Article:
@DustByte, I don't know why RAM goes bad. It's surprising that this second lot would go bad, unless they were from a same bad batch. Or maybe that brand is incompatible with the motherboard. You could try reseating the RAM modules. That can sometimes fix things. Ground yourself first so you don't zap anything. Memory tests aren't completely definitive if they don't find problems. You should run them for some hours. There's still the possibility that the motherboard or perhaps the power supply are faulty. –  dangph Dec 13 '12 at 12:56

Files can in theory get corrupted just sat on the disk as Earths magnetic field is constantly trying to realign the little magnets and random background radiation spike collide with the platters...

As you pointed out windows may be changing some of the metadata in the first copy.

As for the second copy attempt however in this particular case it is much more likely windows wrote them to a bad sector, I suggest running chkdsk with the right options to check the disk and update the bad sectors list. Finally activate SMART monitoring for your disks and see if the disk controller itself is reporting the disk is on the way out.

Ultimately this is why one should always keep good backups. Also this is the kind of errors raid helps avoid.

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For the record: the disk is only a couple of months old (which doesn't mean it's not faulty). What are "the right options" for chkdsk? Could chkdsk delete/corrupt data on the disk? –  DustByte Dec 12 '12 at 8:52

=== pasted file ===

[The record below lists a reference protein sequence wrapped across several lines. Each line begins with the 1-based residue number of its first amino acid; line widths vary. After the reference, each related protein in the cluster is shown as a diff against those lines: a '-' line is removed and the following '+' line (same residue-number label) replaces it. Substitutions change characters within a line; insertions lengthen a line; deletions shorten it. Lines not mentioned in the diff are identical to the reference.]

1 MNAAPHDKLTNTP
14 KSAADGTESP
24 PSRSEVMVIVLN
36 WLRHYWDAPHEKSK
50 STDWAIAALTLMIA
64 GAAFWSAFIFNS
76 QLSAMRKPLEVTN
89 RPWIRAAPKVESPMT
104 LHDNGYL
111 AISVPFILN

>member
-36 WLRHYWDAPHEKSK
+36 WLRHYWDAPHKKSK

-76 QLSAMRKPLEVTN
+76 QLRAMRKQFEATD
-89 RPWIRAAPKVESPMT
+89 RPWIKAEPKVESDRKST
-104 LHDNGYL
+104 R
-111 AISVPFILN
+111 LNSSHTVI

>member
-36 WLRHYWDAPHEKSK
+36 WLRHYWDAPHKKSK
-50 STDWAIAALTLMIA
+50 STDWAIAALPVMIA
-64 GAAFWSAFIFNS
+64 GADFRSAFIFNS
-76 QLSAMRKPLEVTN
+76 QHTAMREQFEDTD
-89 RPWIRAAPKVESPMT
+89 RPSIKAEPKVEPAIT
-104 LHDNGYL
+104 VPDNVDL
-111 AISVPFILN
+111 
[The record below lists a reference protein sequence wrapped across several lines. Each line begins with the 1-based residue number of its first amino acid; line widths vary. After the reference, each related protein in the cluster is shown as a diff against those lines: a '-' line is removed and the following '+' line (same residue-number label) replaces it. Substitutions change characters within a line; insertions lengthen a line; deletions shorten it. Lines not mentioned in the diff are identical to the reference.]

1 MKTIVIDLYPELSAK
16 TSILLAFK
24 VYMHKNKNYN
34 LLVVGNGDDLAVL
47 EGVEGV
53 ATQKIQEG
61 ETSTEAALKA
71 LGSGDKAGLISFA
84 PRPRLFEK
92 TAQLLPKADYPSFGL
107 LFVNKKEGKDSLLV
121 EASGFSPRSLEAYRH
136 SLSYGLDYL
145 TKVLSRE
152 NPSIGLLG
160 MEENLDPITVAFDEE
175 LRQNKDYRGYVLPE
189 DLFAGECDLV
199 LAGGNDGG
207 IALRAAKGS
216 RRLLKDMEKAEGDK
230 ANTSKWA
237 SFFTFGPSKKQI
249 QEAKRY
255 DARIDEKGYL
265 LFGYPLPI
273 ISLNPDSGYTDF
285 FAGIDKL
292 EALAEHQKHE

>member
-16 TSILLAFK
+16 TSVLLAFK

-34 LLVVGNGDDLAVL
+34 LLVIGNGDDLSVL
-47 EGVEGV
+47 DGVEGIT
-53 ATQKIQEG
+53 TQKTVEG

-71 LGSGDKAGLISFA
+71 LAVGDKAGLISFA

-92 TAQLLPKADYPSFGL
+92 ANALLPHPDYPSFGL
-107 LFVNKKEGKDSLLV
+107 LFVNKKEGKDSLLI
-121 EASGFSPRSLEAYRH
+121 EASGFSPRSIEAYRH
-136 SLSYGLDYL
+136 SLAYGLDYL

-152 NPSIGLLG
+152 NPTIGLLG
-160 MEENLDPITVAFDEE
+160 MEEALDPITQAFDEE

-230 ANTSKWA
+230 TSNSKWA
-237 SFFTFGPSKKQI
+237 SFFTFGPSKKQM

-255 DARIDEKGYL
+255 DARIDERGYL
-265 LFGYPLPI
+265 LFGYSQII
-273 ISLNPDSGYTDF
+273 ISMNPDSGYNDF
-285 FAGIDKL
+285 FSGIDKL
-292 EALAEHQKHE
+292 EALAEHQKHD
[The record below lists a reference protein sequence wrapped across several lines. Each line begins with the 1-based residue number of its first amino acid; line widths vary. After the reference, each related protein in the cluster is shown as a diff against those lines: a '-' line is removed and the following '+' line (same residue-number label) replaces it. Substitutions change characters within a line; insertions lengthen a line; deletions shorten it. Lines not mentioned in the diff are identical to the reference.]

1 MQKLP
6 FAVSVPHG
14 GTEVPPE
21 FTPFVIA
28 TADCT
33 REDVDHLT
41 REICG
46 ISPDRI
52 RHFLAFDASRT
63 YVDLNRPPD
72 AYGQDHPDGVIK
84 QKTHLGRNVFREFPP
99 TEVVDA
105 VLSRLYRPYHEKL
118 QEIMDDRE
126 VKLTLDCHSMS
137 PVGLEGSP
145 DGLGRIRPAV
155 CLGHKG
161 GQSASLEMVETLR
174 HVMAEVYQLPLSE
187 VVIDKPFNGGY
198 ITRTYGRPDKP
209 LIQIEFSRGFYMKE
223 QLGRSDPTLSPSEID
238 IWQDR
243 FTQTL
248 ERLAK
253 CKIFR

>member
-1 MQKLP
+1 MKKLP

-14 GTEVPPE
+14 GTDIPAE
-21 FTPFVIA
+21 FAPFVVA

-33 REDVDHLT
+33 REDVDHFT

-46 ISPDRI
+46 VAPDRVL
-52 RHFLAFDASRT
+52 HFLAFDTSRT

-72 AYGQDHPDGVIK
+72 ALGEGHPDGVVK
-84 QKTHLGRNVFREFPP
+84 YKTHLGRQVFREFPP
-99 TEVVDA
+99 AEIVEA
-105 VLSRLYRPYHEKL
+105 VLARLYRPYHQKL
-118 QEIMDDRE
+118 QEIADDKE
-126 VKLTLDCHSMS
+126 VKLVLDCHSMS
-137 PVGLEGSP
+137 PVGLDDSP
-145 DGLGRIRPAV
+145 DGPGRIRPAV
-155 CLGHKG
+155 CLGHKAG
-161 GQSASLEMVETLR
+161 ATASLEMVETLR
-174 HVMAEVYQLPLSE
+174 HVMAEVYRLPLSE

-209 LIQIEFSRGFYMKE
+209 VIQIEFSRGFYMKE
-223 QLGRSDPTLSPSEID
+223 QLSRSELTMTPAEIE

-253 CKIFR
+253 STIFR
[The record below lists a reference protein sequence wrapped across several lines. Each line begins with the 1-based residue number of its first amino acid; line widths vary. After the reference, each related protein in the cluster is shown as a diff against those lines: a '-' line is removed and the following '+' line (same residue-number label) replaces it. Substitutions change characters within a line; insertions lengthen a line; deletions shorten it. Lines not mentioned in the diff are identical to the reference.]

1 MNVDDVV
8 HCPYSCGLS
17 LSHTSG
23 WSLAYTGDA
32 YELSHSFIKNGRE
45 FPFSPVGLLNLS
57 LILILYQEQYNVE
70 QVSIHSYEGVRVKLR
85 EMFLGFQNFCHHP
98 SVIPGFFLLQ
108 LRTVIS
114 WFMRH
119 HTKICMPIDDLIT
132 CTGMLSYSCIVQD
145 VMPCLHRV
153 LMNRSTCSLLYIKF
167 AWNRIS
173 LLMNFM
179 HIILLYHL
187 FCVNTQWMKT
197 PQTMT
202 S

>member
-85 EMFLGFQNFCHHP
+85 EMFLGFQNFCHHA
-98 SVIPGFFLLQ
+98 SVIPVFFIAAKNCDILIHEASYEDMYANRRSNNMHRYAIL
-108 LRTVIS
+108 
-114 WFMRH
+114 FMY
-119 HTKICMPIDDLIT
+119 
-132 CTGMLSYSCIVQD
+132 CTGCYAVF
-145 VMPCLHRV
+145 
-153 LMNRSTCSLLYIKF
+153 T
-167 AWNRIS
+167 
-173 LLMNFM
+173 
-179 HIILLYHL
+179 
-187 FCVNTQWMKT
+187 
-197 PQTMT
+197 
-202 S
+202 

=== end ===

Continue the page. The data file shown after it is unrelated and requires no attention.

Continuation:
It shouldn't hmm and the disk has never experienced a major shock? I can't remember the exact options at the moment and I'm not using Windows to look it up either. Also corruption can happen in between reading the file and writing it elsewhere. Is this basically to move the files on a single disk or between 2 disks? –  ewanm89 Dec 12 '12 at 9:00
    
I just performed copy/paste from one physical drive to another, and it seems like it works. My checksum program indicated 19 errors but a couple of random checks indicate that the files are indeed the same! I need to investigate this further. I am still baffled why the synchronisation failed. What initially lead to me check checksums is that the backup program Areca refuses to back up my files as it fails on some hashs during checking - a problem I still need to resolve. The backup in this case was onto a third hard drive. –  DustByte Dec 12 '12 at 9:46
    
@DustByte, go to Computer Management / Disk Management / Right-click on the disk / Tools tab / Check. –  dangph Dec 12 '12 at 10:15
    
On Unix systems there is a tool called rsync that can copy just changes to files there are ways to run it in windows however it is a command line tool with a lot of options that need to be got right. You might find it useful. –  ewanm89 Dec 12 '12 at 11:02

It's most probably a RAM problem. I had similar problems - moving files changed their checksums (very rarely, mostly in very big files at or above 1GB size and not always) and very often: archives were corrupt when created, mostly 7zip archives. So it seems like creating 7z archives with almost maximum RAM usage is a pretty good indicator of RAM problems. I ran Memtest86 and found a damaged bar, swapped it and had no problems since.